Introducing Millennials In Fundraising & Donor Retention: Where the Money Is

Sections of this topic

    [Also introducing a new member of The Fundraising Blog family, K. Michael Johnson, who will be writing on the subject of Millennials in Fundraising — Those who are already part of the development world, and those who might become part of that arena.]

    1. Millennials in Fundraising: An Introduction – Part I
    by K. Michael Johnson

    Self-absorbed. Entitled. Distracted. Soft. Flaky. …and those are just some of the words commonly used to describe the Millennial generation.

    Now, contrast those terms with the desirable qualities most nonprofits list in fundraising job descriptions:

    Dynamic. Energetic. Motivated. Professional. Innovative.

    The two sets of adjectives couldn’t be further apart !! So how can Millennials ever fill these jobs? But they must !!

    Millennials are an increasing percentage of the labor force, including the nonprofit sector. And, when it comes to development, Millennials will be responsible for more and more of the “asks” our sector makes over the years ahead.

    This is the first installment in a series that will tackle the topic of Millennials in fundraising. We will consider common barriers to success and how they can be overcome. We’ll also think through the upside of Millennials engaging in fundraising work. And, of course, we’ll take a look at generational differences in the workplace and what that means for nonprofit organizations.

    But first, who are Millennials? The Pew Research Center defines Millennials by the birth year range 1981-1998, which essentially means people aged 16-33 today.

    And, depending on who you ask, the Millennial generation is roughly the same size as the Baby Boomers, or a bit larger. Either way, it’s a big group, possibly the largest generation in history, accounting for about 80 million people in the U.S.

    Before we get too much further, I should disclose that, yes, I am a Millennial, albeit one of the oldest you’ll find !! Facebook wasn’t around until just after I graduated from college, but I did get my first email address (remember AOL?) in sixth grade.

    As an older Millennial, I feel I have a unique vantage point. In many ways, I relate to my generation. In many other ways, I find us obnoxious.

    What do you think?

    This “Introduction” continues next week.

    K. Michael Johnson is a major gift officer at a large research university
    and the founder of,
    where he discusses the inner game of deeper relationships and bigger asks.
    You can contact him at K. Michael Johnson.
    Have you seen
    The Fundraising Series of ebooks ??

    They’re easy to read, to the point, and inexpensive ($1.99 – $4.99)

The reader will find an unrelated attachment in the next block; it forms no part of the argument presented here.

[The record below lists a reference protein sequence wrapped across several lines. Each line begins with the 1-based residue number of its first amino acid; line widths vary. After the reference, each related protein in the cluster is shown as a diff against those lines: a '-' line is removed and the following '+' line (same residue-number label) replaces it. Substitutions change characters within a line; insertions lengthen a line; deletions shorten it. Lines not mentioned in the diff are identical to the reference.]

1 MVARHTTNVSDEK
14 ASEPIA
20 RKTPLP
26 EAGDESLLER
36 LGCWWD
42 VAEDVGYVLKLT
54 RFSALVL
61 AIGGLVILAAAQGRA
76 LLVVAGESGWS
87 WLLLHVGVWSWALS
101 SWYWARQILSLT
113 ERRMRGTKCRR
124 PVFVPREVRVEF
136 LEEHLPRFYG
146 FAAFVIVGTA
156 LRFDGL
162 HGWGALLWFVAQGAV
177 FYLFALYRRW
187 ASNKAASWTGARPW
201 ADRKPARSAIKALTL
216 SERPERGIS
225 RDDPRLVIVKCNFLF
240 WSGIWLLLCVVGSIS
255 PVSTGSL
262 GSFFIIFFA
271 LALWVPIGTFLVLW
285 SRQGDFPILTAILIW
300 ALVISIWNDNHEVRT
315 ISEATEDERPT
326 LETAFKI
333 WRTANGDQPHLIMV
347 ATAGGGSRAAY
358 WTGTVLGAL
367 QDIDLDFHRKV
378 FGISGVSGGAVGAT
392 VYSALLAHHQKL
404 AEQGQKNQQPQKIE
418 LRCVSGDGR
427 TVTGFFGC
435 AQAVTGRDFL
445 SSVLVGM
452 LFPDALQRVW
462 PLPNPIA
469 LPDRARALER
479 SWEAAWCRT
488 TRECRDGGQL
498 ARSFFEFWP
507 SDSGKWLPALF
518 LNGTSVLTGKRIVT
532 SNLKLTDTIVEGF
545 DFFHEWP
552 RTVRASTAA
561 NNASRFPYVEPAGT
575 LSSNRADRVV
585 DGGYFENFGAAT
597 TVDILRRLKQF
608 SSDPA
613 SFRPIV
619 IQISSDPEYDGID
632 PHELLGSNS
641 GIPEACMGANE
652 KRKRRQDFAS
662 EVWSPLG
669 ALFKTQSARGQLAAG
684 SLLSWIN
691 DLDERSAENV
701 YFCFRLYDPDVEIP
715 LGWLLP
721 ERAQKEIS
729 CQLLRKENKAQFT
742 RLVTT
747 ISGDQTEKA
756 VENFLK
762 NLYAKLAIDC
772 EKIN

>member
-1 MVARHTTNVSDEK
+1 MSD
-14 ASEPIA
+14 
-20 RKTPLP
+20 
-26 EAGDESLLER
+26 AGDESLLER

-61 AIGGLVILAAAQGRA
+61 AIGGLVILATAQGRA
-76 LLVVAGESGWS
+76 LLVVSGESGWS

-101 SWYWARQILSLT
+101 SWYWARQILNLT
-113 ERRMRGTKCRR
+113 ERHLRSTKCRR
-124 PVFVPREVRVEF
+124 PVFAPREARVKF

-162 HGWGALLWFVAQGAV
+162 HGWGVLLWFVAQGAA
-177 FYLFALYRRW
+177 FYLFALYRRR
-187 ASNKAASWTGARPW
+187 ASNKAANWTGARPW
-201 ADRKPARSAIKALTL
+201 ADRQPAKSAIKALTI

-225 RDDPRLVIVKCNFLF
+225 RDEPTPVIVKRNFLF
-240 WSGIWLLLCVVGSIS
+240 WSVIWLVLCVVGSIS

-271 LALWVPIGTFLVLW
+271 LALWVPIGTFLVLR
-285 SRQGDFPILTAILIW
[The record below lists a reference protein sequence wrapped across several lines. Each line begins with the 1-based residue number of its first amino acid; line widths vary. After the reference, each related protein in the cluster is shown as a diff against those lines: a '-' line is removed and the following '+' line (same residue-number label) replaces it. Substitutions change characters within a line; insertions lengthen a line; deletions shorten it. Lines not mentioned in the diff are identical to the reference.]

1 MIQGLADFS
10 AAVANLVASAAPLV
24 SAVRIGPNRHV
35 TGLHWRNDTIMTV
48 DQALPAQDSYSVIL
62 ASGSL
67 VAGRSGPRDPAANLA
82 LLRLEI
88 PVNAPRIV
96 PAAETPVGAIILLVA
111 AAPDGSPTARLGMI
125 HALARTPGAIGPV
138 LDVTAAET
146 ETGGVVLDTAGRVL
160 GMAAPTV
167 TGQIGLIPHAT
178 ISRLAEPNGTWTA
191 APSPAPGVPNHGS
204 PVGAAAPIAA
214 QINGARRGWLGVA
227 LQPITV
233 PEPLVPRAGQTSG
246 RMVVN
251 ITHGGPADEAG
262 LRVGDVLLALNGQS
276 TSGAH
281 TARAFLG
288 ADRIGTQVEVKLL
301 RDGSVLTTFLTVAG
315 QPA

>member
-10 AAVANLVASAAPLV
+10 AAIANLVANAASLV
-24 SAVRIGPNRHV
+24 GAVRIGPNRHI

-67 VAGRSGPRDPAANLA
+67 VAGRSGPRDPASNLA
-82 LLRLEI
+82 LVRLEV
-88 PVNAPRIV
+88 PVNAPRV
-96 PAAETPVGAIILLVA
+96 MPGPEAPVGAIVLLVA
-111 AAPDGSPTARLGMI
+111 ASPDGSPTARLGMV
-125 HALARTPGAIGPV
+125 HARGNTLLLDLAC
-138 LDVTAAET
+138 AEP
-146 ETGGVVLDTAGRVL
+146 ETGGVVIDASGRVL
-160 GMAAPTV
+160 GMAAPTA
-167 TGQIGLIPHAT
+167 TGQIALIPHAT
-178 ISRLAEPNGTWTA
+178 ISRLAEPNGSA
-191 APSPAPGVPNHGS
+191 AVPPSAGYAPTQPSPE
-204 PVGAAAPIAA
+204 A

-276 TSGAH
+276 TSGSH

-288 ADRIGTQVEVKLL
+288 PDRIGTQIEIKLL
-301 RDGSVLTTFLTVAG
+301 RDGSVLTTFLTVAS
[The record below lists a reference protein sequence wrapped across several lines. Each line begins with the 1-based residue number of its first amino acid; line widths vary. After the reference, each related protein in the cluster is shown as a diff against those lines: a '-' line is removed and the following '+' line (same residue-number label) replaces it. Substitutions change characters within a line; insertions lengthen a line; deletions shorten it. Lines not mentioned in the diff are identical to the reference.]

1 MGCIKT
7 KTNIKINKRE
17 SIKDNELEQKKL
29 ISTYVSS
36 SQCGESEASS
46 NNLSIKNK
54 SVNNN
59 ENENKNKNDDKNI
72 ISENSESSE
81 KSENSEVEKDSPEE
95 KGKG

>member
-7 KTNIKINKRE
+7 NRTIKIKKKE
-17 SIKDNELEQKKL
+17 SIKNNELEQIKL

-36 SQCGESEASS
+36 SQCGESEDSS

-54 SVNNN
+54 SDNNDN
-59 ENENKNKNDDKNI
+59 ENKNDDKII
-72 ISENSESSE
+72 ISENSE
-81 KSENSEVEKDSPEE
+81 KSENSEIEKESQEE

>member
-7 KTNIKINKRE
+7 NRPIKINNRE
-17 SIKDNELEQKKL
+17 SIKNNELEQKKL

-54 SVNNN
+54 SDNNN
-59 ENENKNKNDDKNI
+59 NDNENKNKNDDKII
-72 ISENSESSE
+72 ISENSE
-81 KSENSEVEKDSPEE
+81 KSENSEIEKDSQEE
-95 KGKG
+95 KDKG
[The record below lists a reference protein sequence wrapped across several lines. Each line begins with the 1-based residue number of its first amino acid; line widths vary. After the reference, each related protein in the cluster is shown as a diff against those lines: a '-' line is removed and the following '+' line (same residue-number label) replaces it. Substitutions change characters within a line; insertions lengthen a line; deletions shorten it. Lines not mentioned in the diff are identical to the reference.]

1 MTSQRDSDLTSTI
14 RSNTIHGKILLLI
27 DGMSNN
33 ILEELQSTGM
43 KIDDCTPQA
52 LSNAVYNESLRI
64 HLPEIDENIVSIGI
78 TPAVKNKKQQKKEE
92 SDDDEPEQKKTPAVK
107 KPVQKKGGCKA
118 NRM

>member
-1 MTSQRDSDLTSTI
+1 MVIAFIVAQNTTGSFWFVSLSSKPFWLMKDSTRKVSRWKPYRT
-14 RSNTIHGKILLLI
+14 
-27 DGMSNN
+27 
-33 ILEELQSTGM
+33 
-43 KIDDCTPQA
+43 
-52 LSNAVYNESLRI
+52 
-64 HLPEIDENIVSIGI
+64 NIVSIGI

2. Retention – Where The Money Is by Jonathan Howard

    The best business is repeat business, whether you are selling razor blades, cars or support for a worthy cause.

    In fact, many retailers take a loss on a special offer just to attract customers. They know that some of these new customers will spend enough overtime to offset the total cost of their loss leader.

    The same principle applies to direct mail. An estimate from the Association of Fundraising Professionals says that nonprofits spend $1 to $1.25 for every dollar raised in new donor acquisition mailings.

    But the cost per dollar raised for renewal mailings to past donors is just 20 cents, according to AFP. You really aren’t adding net resources to your cause until you secure second gifts from those first-time donors.

    That’s why a second gift is even more important than the first.

    From that gift on, the value of each donor to your organization grows. The lifetime value of a loyal donor can make that small loss on acquisition fade into insignificance. The donor’s value to the organization grows with each subsequent gift.

    Unfortunately, something like 70 to 80 percent of first-time givers doesn’t make a second gift.

    Think about that. Some generous person ran the gauntlet of distractions to open your new donor appeal. They took in your message and responded with sympathy. They weighed the pros and cons of giving. They made a decision to act. They acted: wrote a check, found a stamp, and walked to the mailbox.

    They must have felt pretty good about donating to help your organization. Your acquisition mailing made them believe that their donation would make the difference that they wanted to make.

    Yet seven or eight of these new enthusiasts will probably never repeat this satisfying act of support to your organization. We’ll look at why – and how you can beat those odds – in a future post.

    Jon is Vice President of Cause & Effect, Inc.
    He has helped nonprofits develop successful direct-response strategies and
    effective donor communications
    for more than 25 years.
    Contact Jonathan Howard or
    visit the Cause & Effect website

    Have you seen
    The Fundraising Series of ebooks ??

    They’re easy to read, to the point, and inexpensive ($1.99 – $4.99)

    If you would like to comment/expand on the either-or-both of the above pieces, or would just like to offer your thoughts on the subjects of this posting, we encourage you to “Leave a Reply.”